Keeping the Balls Rolling

Conforming to industry and customer tastes put a happy ending on this handmade's tale.
Magazine Contributor
2 min read

This story appears in the October 2002 issue of Entrepreneur. Subscribe »

Think you have the best product on the market? You may still have to adapt to meet the standards of your industry and customers.


Jerry Swain, 36, started Swain Creations, the maker of Jer's IncrediBalls, in 2000 to sell the chocolate-covered peanut butter balls he'd made for friends since college. He offered the candies in two sizes-12 pieces per lb. for the larger size and 20 pieces per lb. for the smaller size.


Swain soon realized the smaller confection accounted for 95 percent of his sales, showing customers were more interested in the number of pieces than the weight. Unfortunately, the nontraditional 20-piece count meant he couldn't purchase standard tray dividers, but had to have them custom-made, bumping up manufacturing costs. Worse, the big-name retailers wouldn't bite-the product name's sexual overtones, which might have been amusing in college, had no place in high-end gourmet retailing. And when you're selling chocolate, it's the packaging, not the product, that whets the appetite. Tasting the product is actually the last thing a consumer does!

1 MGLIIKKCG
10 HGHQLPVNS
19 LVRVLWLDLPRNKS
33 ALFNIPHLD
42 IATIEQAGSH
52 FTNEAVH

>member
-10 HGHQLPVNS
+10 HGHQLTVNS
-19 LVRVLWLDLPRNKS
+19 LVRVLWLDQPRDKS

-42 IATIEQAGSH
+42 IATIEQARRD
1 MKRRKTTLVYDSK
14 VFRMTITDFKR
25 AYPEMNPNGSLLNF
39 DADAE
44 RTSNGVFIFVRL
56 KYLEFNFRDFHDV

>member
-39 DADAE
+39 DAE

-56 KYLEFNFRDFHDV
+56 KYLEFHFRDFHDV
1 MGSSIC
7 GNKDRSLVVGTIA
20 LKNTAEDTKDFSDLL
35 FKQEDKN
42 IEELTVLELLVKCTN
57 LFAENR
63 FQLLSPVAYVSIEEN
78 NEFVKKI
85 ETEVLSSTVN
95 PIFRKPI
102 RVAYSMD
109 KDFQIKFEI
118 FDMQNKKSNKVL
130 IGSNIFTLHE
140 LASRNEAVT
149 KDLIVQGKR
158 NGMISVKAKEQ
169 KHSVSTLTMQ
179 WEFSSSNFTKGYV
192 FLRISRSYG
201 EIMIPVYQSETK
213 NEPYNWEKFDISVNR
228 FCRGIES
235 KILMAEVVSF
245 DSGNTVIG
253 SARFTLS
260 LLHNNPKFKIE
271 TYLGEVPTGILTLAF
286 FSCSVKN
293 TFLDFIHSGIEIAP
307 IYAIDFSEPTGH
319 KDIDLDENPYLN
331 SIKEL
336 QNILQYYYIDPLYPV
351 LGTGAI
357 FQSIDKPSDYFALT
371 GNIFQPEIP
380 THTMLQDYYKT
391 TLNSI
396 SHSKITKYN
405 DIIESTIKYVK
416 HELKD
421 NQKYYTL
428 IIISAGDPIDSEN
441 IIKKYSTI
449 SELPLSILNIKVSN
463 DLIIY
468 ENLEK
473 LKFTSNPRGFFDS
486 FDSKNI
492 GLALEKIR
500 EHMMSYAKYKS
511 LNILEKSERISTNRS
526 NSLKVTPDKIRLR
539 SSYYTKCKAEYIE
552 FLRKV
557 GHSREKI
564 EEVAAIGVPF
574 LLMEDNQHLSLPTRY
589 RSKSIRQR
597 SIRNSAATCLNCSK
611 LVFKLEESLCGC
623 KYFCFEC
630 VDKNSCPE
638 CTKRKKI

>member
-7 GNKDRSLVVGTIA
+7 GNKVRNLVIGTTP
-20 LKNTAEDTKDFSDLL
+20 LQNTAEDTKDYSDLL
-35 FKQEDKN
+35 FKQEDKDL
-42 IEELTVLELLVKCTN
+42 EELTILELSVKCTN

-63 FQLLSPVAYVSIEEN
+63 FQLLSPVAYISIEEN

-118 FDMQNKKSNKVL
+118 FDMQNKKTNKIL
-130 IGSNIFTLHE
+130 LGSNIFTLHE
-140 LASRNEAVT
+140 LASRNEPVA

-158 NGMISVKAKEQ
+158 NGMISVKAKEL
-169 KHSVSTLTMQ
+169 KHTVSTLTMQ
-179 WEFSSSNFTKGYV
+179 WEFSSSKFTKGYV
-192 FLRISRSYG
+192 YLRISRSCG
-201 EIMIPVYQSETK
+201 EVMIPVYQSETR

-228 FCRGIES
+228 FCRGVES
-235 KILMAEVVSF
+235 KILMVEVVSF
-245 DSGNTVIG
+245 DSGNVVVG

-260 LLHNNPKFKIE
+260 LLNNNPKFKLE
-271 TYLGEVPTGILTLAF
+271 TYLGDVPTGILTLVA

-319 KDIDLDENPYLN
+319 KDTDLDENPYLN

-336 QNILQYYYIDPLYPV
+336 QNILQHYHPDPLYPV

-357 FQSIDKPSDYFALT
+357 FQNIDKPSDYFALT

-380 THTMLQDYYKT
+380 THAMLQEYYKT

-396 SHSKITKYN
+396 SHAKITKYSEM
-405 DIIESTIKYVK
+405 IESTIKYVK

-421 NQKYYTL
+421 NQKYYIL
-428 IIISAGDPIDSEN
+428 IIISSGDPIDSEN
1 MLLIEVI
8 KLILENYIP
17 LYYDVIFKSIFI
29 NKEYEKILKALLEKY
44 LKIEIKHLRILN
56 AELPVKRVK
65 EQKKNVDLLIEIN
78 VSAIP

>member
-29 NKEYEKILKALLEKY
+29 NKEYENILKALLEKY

Today, Swain's chocolates have a new name--Jer's Handmade; a new Web site (; and new, blue packaging that spotlights its delicious appeal while adding a touch of fun. The number of pieces per box has been changed to 24, adapting to the industry standard of a product count divisible by 12. Retailers from Costco to Nordstrom now carry the product. Costs are down approximately 20 percent, and 2002 sales should exceed $250,000. Moral: Even though you might have an appetizing idea, remain flexible enough to change the ingredients to fit the market.

Elizabeth J. Goodgold is CEO/chief nuancer of The Nuancing Group, a brand consulting firm in San Diego, and author of the monthly newsletter Duh! Marketing.

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